Hornets swarm in Eagles' nest

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By Jenna McKenna

Hawthorne rolls on undefeated, and Bronson basketball is taking a hard look in the mirror, trying to decide what to fix first. The Eagles lost 73-55 Friday to the district-leading Hornets and must now look to retool for the second half of the season.

Bronson didn't shoot or rebound well, turned the ball over too much and didn't play the Super Glue defense they're known for. All in all, pretty much a recipe for a good mangling at the hands of Hawthorne. On such a night, it was doubly cruel to have James Rivers still recovering from the high ankle sprain suffered against Oak Hall. Rivers played sporadically, but wasn't able to be as mobile and aggressive as usual, and his leadership was deeply missed.

Hawthorne led 11-5 at the end of the first quarter, not a big lead, and not much sign of what was about to happen. At the top of the second quarter, Jimmy Johnson went baseline for a layup, then David Pittman got a steal and took it up. Pittman exploded for eight of the Hornets' 23 second quarter points. Bronson's troubles multiplied when Ed Ray and Tekedric Brown started dropping threes.

Hawthorne defended as aggressively as they shot, and the Eagles had difficulty moving the ball inside. Virgil Greenlee got a steal and made the layup, and Enrique Wiseman and Kelby Barber also scored, but that was Bronson's floor shooting for the second quarter. Barber and Wiseman also went inside enough to go to the line, making a combined three of four. The Eagles were in the hole 34-16 at the half.

The third quarter was much the same, with only Wiseman – with five points on the quarter – having much success from the floor. Rivers got inside with Wiseman and helped rebound, feeding the ball to Rodolfo Contreras for a cut-in layup on the break. Hawthorne just kept pouring orange into round, led by Ray and Johnson. The Hornets bumped their lead to 54-26, and Bronson was in real trouble.

With absolutely nothing to lose, the Eagles called for a fire drill in the fourth quarter, outscoring the other three quarters combined. Point man C.J. King, held scoreless for 24 minutes, nailed up 17 points in the fourth quarter, including five threes.

“I was getting ready to pull him (late in the game), but he made two three-pointers in a row,” said Eagles' head coach Aaron Haldeman. “I thought, 'Maybe I'll leave him in and see what happens.'”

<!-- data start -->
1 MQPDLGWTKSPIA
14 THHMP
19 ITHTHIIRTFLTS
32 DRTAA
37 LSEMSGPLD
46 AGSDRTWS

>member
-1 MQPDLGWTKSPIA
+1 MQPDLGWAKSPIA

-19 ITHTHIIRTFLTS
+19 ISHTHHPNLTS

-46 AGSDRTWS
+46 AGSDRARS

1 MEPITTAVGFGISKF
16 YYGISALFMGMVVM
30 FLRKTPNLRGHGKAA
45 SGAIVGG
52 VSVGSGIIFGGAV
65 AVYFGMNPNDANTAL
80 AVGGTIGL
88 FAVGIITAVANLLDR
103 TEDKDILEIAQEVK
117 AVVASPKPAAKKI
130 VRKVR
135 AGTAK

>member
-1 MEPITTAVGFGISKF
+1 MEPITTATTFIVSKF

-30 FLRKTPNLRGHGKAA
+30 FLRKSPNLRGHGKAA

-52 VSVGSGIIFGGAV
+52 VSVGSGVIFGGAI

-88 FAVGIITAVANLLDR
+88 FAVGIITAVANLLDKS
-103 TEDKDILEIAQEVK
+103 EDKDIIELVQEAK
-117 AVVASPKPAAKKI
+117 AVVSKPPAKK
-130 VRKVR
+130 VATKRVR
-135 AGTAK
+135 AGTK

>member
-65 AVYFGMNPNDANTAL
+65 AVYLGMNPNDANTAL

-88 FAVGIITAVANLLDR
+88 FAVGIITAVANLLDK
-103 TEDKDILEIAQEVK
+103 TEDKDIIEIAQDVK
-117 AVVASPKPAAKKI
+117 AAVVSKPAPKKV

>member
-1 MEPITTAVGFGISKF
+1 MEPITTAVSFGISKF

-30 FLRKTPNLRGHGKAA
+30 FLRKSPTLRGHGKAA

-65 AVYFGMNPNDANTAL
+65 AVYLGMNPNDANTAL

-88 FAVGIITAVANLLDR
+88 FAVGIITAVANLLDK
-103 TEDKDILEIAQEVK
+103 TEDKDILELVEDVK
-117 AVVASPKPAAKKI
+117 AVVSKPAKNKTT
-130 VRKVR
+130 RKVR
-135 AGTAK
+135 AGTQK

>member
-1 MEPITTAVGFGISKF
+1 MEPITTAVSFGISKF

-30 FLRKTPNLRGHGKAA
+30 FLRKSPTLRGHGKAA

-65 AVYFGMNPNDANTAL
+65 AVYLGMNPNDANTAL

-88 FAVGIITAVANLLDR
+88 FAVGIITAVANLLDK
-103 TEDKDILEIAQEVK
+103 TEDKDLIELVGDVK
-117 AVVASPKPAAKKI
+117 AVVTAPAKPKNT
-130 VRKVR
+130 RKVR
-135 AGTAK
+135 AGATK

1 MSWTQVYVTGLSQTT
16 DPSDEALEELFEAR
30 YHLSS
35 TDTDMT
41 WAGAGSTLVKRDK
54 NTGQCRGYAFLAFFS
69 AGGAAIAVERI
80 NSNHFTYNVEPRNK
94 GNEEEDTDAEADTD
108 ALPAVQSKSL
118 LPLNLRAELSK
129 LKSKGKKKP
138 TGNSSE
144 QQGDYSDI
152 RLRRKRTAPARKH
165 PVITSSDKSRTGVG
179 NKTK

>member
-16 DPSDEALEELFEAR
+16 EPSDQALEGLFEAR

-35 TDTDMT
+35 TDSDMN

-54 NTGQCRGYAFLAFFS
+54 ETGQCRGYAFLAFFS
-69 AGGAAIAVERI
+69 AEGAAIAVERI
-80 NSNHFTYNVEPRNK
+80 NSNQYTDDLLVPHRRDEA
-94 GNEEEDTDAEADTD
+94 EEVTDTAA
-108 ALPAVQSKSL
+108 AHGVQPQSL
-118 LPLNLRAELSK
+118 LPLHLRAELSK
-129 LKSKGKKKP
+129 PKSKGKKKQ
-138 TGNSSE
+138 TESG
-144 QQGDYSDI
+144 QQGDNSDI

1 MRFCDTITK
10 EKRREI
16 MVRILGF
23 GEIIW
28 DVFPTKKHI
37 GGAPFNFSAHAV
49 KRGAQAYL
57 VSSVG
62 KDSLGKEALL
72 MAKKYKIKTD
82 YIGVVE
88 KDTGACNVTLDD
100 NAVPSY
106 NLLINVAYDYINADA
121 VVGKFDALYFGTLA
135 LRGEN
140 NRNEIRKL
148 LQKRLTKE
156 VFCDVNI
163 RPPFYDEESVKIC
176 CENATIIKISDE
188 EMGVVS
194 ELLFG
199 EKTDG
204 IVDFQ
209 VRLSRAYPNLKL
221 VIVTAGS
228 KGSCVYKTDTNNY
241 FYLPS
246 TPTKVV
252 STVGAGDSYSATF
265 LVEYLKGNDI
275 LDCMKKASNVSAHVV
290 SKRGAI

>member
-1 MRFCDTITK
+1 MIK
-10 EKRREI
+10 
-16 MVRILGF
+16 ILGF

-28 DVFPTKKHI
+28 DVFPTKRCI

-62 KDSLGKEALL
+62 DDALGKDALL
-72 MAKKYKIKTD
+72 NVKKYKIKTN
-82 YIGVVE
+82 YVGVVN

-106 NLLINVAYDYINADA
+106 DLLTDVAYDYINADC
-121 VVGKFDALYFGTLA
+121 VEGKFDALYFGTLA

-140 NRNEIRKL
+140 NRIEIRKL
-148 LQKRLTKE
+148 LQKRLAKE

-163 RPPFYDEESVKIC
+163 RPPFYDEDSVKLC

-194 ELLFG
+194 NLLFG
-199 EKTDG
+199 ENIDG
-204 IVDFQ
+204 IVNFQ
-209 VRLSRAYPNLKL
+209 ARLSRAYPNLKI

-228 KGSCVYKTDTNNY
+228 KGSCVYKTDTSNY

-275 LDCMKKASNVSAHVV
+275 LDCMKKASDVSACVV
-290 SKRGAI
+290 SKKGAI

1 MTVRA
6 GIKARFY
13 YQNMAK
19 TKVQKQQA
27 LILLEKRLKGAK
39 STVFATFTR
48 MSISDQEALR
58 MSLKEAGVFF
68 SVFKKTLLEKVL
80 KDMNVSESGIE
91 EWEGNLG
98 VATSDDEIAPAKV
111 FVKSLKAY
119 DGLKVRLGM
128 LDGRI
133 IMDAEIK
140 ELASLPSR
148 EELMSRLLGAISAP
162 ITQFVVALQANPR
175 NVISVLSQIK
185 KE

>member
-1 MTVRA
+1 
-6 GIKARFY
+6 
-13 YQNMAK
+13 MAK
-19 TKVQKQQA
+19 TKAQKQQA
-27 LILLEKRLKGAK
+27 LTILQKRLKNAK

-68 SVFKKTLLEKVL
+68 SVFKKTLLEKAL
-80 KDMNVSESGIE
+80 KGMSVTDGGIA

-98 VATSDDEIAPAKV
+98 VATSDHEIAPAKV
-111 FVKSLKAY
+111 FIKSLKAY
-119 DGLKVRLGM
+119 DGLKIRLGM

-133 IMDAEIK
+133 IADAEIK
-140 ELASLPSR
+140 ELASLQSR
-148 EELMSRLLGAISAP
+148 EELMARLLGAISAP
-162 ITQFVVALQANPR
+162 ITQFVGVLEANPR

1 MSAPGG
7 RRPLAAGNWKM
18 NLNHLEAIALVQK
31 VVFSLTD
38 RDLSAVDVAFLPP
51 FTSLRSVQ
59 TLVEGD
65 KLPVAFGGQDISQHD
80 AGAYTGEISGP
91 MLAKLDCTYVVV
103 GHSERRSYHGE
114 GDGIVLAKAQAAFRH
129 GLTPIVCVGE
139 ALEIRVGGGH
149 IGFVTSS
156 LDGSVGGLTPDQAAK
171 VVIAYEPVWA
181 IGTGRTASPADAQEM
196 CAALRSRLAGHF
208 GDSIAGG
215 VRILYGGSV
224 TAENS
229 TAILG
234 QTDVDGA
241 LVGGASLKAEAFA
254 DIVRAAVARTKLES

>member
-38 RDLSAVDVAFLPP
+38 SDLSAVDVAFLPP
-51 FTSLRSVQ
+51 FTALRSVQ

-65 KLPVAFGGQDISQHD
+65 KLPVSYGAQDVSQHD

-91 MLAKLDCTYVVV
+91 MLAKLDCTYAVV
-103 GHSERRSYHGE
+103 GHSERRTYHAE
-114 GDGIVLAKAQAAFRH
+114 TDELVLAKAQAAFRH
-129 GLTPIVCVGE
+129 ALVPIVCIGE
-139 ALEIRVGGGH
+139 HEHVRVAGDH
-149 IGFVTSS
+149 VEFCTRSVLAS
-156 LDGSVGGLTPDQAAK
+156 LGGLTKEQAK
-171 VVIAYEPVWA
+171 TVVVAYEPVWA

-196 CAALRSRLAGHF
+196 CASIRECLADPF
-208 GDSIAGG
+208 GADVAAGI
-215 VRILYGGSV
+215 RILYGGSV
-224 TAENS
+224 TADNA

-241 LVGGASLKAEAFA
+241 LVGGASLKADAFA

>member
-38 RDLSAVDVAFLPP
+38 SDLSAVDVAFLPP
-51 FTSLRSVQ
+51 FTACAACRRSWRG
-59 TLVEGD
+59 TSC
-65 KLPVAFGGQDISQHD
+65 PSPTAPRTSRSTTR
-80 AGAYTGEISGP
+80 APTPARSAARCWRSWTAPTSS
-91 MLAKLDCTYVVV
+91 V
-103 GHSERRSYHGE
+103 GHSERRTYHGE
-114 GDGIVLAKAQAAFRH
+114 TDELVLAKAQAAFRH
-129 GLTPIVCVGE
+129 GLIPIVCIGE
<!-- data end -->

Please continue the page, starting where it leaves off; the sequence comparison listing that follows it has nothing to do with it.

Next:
What happened was that the Eagles began to press and go after the ball, and having gotten the ball, to shoot it. With every swish from King's big shots, the Eagles dug a little spoonful of dirt out of the mountain in front of them. There was no way to get all the way back, but for the first time in the game, they played freely and with confidence.

“The way they were shooting in the fourth quarter, I wish they could shoot that loose and easy, right from the start,” said Haldeman.

Zach Hamilton and Raymie Powers, also quiet in the early game, chipped in five and six fourth quarter points, respectively. Everybody rebounded and played defense. Bronson had 29 points in the fourth quarter, to Hawthorne's 19.

Haldeman elucidated the team's woes afterward.

“I had trouble getting anyone to play defense, and to get back in transition,” he said.

“Virgil Greenlee took a charge, and that was the only offensive foul in the whole game. We didn't contest shots – we've got to do a better job.”

One bright spot was free throw shooting. When the Eagles got to the line, they shot about 63 percent.

“We're shooting our free throws better,” said Haldeman.

Bronson is already in the heart of its district schedule, 1-2 against district opponents and facing Mayo twice in the next three weeks, with its own holiday tournament in between.

“We've got to work quickly,” Haldeman said.

“When we come back from the break, we start the second half of the season, and I don't want to be here in February, still saying, 'We've got to start putting it together.'  We've got to get on the ball.”